In a move that could very well hamper rather than promote political reconciliation in Armenia, the country's leading opposition politician, Levon Ter-Petrosian, is mounting a campaign to have former president Robert Kocharian tried for "heavy crimes" against the Armenian people.
The allegation is connected with the March 1 events in Yerevan, when at least 10 fatalities resulted from a clash between security forces and opposition protesters. [For background see the Armenia: Election 2008 special feature]. Since then, the political healing process has made scant progress. President Serzh Sargsyan, who was declared the winner of the controversial presidential election in February, has made reform promises, but his administration has been slow to implement reconciliation measures. [For background see the Eurasia Insight archive]. Ter-Petrosian loyalists have likewise no let go of hard feelings.
Ter-Petrosian's new campaign re-airs longstanding opposition grievances against Kocharian, accusing the former president of an "autocratic" and "despotic" rule that led to "bloodshed" -- allegedly, in 1999, when gunmen killed eight senior officials in parliament, and, again, on March 1. [For background, see the Eurasia Insight archive.] The petition demands "an independent, international inquiry" into the events of March 1 and that Kocharian be turned "over to the international court in The Hague."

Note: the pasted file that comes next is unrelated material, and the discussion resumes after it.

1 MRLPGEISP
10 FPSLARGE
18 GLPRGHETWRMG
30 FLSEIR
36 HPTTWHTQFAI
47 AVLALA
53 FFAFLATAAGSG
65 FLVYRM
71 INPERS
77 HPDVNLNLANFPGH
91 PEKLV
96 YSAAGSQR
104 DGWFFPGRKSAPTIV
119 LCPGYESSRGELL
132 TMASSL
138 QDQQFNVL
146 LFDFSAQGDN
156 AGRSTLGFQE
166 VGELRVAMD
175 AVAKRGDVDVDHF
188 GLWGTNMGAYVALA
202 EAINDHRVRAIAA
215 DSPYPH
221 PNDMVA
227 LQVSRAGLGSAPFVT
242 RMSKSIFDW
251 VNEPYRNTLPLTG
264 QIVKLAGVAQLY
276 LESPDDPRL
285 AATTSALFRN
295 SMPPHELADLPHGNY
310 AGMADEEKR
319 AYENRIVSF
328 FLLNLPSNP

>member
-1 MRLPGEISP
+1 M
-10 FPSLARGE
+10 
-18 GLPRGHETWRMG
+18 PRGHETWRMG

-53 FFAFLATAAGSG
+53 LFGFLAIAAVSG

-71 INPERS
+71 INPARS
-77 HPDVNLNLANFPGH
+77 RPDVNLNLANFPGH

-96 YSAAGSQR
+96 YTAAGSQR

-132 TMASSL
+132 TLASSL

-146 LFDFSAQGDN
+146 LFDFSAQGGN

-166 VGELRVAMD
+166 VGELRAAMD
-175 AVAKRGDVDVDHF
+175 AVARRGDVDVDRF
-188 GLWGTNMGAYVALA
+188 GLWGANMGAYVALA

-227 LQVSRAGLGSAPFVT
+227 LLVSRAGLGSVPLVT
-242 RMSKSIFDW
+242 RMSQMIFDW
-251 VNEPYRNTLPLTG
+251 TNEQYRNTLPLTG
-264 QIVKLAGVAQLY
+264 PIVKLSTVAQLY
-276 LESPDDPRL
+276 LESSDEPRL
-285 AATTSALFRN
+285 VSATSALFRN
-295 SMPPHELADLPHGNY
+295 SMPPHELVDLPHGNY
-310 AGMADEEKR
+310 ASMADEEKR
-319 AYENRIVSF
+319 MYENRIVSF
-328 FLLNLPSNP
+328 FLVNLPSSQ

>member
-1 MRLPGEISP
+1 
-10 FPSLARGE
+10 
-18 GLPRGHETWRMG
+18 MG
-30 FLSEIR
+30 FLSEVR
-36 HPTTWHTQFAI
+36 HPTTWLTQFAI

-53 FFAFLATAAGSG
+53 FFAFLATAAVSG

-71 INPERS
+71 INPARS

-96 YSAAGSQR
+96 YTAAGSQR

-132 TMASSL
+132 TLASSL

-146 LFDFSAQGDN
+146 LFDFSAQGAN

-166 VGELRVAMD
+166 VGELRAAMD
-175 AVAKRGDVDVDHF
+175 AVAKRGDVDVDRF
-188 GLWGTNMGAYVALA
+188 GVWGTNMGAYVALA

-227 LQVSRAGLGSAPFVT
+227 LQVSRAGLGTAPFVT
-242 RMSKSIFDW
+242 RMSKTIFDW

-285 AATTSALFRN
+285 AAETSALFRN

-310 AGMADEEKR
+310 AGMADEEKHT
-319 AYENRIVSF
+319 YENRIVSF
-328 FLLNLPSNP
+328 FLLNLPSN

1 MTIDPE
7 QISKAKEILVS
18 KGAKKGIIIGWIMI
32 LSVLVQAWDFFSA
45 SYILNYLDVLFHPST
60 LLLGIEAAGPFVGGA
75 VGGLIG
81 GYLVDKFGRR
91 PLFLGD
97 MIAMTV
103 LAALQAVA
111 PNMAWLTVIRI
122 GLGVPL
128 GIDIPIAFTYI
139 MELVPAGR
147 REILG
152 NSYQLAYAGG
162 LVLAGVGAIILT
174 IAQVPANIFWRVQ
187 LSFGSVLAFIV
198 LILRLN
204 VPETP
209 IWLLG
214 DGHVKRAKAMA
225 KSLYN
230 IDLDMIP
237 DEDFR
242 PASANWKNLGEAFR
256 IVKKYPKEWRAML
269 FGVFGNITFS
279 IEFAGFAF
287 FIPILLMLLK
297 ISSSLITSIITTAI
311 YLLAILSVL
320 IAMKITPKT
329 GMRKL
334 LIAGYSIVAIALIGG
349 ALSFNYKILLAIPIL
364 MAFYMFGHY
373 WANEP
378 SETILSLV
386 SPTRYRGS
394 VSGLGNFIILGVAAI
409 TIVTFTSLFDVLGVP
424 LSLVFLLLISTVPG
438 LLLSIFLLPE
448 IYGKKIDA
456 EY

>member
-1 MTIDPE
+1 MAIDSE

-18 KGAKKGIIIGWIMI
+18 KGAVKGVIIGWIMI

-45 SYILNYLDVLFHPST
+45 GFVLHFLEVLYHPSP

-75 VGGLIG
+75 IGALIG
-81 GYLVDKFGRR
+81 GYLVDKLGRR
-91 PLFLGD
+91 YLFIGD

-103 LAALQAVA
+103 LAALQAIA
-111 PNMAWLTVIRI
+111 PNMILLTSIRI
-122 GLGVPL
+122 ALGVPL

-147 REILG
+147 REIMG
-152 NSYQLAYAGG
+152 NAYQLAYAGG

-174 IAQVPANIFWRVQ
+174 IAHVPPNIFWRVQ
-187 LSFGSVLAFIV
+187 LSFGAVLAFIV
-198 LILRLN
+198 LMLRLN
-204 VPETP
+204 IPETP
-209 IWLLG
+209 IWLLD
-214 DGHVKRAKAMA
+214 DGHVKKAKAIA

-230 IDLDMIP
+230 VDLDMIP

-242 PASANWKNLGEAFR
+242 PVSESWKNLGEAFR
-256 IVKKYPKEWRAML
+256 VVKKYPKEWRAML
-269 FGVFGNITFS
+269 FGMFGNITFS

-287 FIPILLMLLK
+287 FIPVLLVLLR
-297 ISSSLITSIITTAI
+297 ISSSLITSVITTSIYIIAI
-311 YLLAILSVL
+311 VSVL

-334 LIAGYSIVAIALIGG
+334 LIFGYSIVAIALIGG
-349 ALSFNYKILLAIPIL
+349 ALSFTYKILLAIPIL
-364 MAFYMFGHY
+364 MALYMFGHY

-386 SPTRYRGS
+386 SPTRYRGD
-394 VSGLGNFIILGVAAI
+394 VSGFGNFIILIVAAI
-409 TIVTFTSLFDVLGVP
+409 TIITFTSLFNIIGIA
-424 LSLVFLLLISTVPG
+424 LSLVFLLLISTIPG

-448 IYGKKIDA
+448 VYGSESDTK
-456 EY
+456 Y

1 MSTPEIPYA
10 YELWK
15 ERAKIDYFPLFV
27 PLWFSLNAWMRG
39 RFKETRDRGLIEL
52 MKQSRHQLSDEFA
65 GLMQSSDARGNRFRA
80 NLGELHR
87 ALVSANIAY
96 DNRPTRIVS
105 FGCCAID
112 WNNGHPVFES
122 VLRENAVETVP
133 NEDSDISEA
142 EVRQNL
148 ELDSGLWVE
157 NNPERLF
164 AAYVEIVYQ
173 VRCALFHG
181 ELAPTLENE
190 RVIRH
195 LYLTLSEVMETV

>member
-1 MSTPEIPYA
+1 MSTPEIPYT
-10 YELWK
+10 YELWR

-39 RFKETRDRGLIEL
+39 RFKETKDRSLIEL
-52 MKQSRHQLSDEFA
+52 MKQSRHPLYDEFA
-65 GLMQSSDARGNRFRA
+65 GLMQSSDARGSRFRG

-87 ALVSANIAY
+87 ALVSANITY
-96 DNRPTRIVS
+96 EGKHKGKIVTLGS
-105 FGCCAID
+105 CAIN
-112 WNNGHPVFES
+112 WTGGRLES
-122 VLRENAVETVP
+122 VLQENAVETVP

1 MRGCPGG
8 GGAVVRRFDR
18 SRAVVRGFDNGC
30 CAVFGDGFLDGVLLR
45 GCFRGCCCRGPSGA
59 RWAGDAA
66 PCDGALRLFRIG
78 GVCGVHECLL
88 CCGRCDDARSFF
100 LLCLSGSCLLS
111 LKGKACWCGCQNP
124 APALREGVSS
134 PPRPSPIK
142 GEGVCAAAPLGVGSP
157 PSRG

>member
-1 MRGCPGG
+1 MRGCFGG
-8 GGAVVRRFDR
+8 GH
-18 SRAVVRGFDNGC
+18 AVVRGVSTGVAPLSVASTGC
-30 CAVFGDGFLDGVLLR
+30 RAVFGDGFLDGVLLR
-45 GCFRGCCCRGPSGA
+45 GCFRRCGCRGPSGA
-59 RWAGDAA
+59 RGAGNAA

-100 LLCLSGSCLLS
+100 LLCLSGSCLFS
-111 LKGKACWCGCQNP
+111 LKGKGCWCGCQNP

Neither of the two international courts based in The Hague -- the International Court of Justice and the International Criminal Court -- appears to have jurisdiction over any potential case against Kocharian, however. The International Court of Justice only hears cases brought against states. While the International Criminal Court can try individuals for broad-based crimes such as genocide, war crimes or systematic political persecution (committed after 2002), it cannot try individuals who are citizens of non-signatory states. Armenia has not yet signed the 1998 Rome Statute establishing the court.
But while the legal intent may be fuzzy, opposition leaders nonetheless maintain that that the campaign can possibly trigger enough attention to secure a hearing. Opposition activists, however, refrain from providing details.
Ter-Petrosian spokesperson Arman Musinian claims that the campaign has so far collected more than 100,000 signatures from Yerevan and various provinces for Kocharian to stand trial. "The signature collection is continuing. The process is ongoing," Musinian said.
That fact alone is what worries one politician. Azerbaijan, claims Shavarsh Kocharian, leader of the National Democratic Party, could use Ter-Petrosian's drive to bolster its own claims that Armenian officials were guilty of ethnic cleansing, genocide and war crimes against Azerbaijanis in the ongoing dispute over the breakaway territory of Nagorno-Karabakh. "This step
Marianna Grigoryan is a reporter for the ArmeniaNow.com weekly in Yerevan.